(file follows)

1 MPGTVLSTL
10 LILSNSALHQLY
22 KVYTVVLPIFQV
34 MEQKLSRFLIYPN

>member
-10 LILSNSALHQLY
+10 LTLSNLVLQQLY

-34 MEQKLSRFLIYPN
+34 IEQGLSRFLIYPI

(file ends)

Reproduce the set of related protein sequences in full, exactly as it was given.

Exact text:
1 MPGTVLSTL
10 LILSNSALHQLY
22 KVYTVVLPIFQV
34 MEQKLSRFLIYPN

>member
-10 LILSNSALHQLY
+10 LTLSNLVLQQLY

-34 MEQKLSRFLIYPN
+34 IEQGLSRFLIYPI